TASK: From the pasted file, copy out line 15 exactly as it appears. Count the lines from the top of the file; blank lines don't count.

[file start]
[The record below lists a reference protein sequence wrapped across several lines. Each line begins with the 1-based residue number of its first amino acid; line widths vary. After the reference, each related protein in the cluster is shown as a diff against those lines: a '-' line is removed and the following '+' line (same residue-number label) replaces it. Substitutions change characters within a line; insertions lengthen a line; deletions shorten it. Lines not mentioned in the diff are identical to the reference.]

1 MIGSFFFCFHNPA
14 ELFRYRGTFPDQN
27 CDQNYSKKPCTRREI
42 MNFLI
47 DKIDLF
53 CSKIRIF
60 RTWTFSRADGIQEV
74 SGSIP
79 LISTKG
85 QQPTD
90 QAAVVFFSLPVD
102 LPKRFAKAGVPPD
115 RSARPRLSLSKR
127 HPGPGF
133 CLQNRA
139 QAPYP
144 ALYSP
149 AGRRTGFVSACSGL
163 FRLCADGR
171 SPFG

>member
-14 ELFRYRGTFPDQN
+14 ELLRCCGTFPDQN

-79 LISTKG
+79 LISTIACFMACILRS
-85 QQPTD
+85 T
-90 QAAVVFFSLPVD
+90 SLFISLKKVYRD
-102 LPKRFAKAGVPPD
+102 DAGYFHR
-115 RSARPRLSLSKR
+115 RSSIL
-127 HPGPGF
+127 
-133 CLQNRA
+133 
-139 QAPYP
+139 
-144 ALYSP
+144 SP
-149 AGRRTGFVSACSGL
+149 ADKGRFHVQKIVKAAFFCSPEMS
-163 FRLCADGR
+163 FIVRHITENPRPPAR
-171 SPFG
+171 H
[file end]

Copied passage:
127 HPGPGF